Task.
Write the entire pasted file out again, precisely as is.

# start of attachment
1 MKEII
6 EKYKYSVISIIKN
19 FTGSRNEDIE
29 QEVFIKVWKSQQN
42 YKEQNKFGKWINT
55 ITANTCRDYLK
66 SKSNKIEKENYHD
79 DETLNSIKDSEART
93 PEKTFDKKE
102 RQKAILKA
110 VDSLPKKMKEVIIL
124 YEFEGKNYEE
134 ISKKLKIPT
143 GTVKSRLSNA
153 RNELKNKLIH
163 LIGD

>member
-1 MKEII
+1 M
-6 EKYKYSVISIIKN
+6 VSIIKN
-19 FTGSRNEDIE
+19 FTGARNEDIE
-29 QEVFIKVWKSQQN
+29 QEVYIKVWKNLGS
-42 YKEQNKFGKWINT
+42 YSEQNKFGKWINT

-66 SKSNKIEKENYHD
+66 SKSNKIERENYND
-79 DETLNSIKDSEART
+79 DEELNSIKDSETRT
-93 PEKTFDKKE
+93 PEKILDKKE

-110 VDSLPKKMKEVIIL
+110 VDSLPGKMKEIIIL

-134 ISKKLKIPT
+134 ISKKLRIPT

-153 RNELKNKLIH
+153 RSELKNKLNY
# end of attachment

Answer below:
1 MKEII
6 EKYKYSVISIIKN
19 FTGSRNEDIE
29 QEVFIKVWKSQQN
42 YKEQNKFGKWINT
55 ITANTCRDYLK
66 SKSNKIEKENYHD
79 DETLNSIKDSEART
93 PEKTFDKKE
102 RQKAILKA
110 VDSLPKKMKEVIIL
124 YEFEGKNYEE
134 ISKKLKIPT
143 GTVKSRLSNA
153 RNELKNKLIH
163 LIGD

>member
-1 MKEII
+1 M
-6 EKYKYSVISIIKN
+6 VSIIKN
-19 FTGSRNEDIE
+19 FTGARNEDIE
-29 QEVFIKVWKSQQN
+29 QEVYIKVWKNLGS
-42 YKEQNKFGKWINT
+42 YSEQNKFGKWINT

-66 SKSNKIEKENYHD
+66 SKSNKIERENYND
-79 DETLNSIKDSEART
+79 DEELNSIKDSETRT
-93 PEKTFDKKE
+93 PEKILDKKE

-110 VDSLPKKMKEVIIL
+110 VDSLPGKMKEIIIL

-134 ISKKLKIPT
+134 ISKKLRIPT

-153 RNELKNKLIH
+153 RSELKNKLNY